“We have plenty of people out there at all three locations just to keep things peaceful,” Burbank Police Sgt. Travis Irving said.
Police largely remained out of sight during the protests. One police officer on a motorcycle watched the strike from an office building parking lot across the street from Warner Bros., and other officers parked their cars within sight of the demonstrations but out of the protesters’ way.
The increase in police personnel will not affect normal operations in Burbank, Irving said. The last time writers walked out was 1988, when the strike lasted five months. It cost the industry $500 million, Keyser said.
Berman, who took part in that walkout, senses a different motivation this time.
“There was such division in 1988,” he said.
“There is no dissension here. Every day we’re getting stronger. We’re in it for the long haul.”
Though the issues that brought each picket outside Monday were a common topic of discussion, the strike also afforded some opportunity to socialize.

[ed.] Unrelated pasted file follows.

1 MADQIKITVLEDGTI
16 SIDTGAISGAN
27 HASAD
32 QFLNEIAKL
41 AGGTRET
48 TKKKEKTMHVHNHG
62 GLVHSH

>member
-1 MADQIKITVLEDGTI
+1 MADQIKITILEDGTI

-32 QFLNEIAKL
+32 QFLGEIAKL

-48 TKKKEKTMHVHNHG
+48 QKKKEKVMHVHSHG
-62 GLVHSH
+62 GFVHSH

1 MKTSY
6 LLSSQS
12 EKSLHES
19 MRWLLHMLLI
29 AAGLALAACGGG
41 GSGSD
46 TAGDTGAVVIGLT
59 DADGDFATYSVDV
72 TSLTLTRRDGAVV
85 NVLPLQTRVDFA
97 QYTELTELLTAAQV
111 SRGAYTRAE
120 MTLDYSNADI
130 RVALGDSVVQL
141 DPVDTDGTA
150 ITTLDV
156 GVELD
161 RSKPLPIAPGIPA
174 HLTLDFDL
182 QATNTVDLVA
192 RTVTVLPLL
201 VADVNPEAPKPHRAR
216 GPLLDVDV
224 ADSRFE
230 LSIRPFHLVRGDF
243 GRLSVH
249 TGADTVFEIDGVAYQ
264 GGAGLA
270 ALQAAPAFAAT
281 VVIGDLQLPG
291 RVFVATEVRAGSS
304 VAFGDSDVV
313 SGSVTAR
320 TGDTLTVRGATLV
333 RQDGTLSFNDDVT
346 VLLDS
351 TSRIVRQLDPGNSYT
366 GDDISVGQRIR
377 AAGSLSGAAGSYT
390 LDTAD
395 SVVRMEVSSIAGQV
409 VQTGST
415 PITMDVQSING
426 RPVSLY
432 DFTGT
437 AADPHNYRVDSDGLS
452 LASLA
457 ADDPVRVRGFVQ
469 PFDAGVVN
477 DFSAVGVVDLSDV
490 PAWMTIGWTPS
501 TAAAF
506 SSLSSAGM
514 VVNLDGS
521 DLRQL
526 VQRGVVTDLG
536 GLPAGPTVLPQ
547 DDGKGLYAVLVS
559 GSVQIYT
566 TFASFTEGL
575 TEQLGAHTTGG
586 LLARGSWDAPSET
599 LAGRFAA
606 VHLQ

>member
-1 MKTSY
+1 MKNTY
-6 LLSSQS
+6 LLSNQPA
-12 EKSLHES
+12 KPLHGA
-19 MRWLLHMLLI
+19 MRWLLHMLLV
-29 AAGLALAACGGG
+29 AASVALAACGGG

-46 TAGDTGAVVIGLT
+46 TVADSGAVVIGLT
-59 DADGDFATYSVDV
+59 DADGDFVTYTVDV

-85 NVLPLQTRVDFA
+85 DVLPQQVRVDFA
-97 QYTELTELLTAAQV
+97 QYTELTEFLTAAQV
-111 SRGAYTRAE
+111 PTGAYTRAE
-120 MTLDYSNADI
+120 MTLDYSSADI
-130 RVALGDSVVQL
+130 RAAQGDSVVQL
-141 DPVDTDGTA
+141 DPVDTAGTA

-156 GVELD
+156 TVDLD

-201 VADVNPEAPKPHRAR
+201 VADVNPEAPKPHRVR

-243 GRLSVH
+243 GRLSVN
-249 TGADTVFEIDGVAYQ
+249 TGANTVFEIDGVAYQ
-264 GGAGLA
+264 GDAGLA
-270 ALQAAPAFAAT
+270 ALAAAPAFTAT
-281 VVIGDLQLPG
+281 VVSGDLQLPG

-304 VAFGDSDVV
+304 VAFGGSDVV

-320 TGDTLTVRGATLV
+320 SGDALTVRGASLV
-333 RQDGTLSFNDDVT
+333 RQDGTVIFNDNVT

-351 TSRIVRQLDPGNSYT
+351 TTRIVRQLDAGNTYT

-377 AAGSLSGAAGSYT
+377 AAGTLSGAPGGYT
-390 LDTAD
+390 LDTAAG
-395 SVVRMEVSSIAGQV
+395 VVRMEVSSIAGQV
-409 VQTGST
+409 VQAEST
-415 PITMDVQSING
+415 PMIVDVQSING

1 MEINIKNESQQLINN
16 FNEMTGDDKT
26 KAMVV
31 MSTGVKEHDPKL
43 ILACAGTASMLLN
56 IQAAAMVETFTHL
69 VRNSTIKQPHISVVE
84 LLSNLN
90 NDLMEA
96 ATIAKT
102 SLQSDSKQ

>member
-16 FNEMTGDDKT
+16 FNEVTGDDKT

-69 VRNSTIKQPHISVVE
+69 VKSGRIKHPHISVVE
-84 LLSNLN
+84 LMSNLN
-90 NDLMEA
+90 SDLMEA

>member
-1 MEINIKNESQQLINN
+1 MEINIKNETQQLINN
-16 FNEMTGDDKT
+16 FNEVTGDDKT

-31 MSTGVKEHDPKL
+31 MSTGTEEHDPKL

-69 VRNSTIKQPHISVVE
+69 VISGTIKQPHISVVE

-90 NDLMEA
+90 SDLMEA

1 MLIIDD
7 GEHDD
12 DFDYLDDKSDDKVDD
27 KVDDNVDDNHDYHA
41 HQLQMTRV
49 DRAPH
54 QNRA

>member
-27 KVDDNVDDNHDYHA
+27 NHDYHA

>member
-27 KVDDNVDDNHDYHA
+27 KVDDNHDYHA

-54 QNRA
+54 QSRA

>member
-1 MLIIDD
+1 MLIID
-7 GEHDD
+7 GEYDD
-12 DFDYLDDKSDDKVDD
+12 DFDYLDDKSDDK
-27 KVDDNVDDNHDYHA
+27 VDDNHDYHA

“Writing is a relatively solitary job,” Cooper said.
“It’s nice to be out here and meet other people, to talk with other writers.”
Though Cooper and his family stand to lose money by not working, he is prepared to strike for as long as it takes.
“I will never cross the line,” he said.
“I’ll be out here 20 hours a week. My kids understand this and my wife understands. People are committed.”
JEREMY OBERSTEIN covers City Hall and public safety. He may be reached at (818) 637-3242 or by e-mail at firstname.lastname@example.org.